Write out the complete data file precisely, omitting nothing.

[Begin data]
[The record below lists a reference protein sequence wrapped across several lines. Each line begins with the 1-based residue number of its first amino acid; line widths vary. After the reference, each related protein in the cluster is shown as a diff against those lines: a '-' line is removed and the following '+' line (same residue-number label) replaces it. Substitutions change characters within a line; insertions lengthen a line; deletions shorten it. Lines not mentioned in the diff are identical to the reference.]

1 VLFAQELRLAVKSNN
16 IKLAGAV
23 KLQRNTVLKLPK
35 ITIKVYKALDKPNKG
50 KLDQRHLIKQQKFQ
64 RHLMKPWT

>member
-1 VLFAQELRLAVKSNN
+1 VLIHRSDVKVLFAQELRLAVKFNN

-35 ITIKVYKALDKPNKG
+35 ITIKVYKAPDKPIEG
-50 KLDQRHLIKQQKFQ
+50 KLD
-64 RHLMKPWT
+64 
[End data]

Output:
[The record below lists a reference protein sequence wrapped across several lines. Each line begins with the 1-based residue number of its first amino acid; line widths vary. After the reference, each related protein in the cluster is shown as a diff against those lines: a '-' line is removed and the following '+' line (same residue-number label) replaces it. Substitutions change characters within a line; insertions lengthen a line; deletions shorten it. Lines not mentioned in the diff are identical to the reference.]

1 VLFAQELRLAVKSNN
16 IKLAGAV
23 KLQRNTVLKLPK
35 ITIKVYKALDKPNKG
50 KLDQRHLIKQQKFQ
64 RHLMKPWT

>member
-1 VLFAQELRLAVKSNN
+1 VLIHRSDVKVLFAQELRLAVKFNN

-35 ITIKVYKALDKPNKG
+35 ITIKVYKAPDKPIEG
-50 KLDQRHLIKQQKFQ
+50 KLD
-64 RHLMKPWT
+64 